Services are offered to New York City residents by the Coalition for the Homeless. While some programs will try to prevent evictions in the first place, a number of other resources are offered to those that need a place to live and that are currently homeless. The Coalition is a non-profit that provides multifaceted services to qualified residents.
Some of what may be offered includes assistance in finding jobs and homes, free nutritious meals, educational skills, and life training. More information is below. While the demand for assistance is high, and increasing, the New York City agency will do what it can to help the less fortunate and poor
The bottom line is that the wide array of assistance programs administered provide a comprehensive network of support for clients and the low income in the city. When combined with the Coalition's extensive partnerships with other providers of resources including supportive housing, physical and mental health, job training and placement, and other essential services, the services can enable homeless individuals and families to obtain and keep permanent housing.
A pro-active approach to ending homelessness is provided by the Eviction Prevention Program. The goal is to help families remain in their homes by paying their back rent. The Coalition for the Homeless may be able to offer qualified applicants a one-time, emergency grant, for any arreage.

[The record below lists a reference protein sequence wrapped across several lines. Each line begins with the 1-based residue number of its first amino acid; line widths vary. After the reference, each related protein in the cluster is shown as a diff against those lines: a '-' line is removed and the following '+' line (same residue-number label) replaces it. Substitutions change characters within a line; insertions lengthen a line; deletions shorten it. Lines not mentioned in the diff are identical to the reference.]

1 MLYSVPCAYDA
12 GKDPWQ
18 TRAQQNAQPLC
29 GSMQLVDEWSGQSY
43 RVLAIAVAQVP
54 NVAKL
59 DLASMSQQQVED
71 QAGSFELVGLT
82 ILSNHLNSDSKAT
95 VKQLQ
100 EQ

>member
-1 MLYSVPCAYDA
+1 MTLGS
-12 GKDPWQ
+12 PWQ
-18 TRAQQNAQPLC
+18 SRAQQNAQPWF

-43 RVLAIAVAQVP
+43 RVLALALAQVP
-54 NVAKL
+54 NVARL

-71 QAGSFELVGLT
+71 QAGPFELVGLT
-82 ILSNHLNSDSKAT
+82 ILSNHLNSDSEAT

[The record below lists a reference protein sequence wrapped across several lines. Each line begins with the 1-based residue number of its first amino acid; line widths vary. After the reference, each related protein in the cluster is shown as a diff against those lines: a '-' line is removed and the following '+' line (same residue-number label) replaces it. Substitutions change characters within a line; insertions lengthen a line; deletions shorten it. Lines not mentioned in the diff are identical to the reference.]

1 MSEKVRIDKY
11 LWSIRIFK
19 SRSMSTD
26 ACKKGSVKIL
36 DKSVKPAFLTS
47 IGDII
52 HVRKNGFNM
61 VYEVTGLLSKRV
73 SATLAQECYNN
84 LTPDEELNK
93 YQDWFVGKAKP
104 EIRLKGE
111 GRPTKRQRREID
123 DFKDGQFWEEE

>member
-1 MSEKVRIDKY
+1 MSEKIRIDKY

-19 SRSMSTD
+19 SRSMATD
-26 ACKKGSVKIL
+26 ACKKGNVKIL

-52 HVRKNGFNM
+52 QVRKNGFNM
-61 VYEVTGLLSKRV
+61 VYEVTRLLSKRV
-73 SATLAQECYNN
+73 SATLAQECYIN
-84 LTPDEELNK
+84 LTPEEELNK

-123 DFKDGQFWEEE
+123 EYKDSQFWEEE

With the ever increasing costs of housing in the city and boroughs such as the Bronx, too many hard working families are falling behind on their monthly rent payments. It is usually caused by an emergency such as sudden medical costs, an illness, death in the family, reduction in work hours, or loss of a job. These are the types of people the grant can help.
There are many conditions. Applicants for the rental assistance and eviction prevention services must demonstrate that they will be able to pay their rent on their own going forward. This ensures that any type of financial assistance paid out will solve the problem, rather than just postpone inevitable homelessness for a few months. After all, pro-active eviction prevention is one of the most cost-effective and efficient methods available for keeping people housed and also for addressing New York City's homelessness crisis. Call either 212-776-2039 or the City Wide Task Force Hotline at 212-962-4795 for information on these and other rental assistance programs in Manhattan, Brooklyn, and the immediate area.
Crisis Services is available for people facing an emergency and who require immediate relief. This is for homeless men, women, and children. A number of services are offered, including free food, school supplies, baby formula, work uniforms, and transportation. In addition, case managers from the Crisis Intervention program help connect New Yorkers with any other necessary benefits. For example, learn about shelters, treatment programs, and affordable housing. The non-profit may also be able to help with initial moving, storage, security deposits, furniture, or utility expenses.
No appointments are needed and clients can walk in off the streets to access these services. Staff from Coalition for the Homeless will offer one-on-one case management, housing applications, assistance with applying for government benefits, and also mental health and addiction treatment referrals. One time emergency grants can be issued to pay for food, subway fare, diapers, work uniforms, baby formula, school supplies, identification, and prescription medication.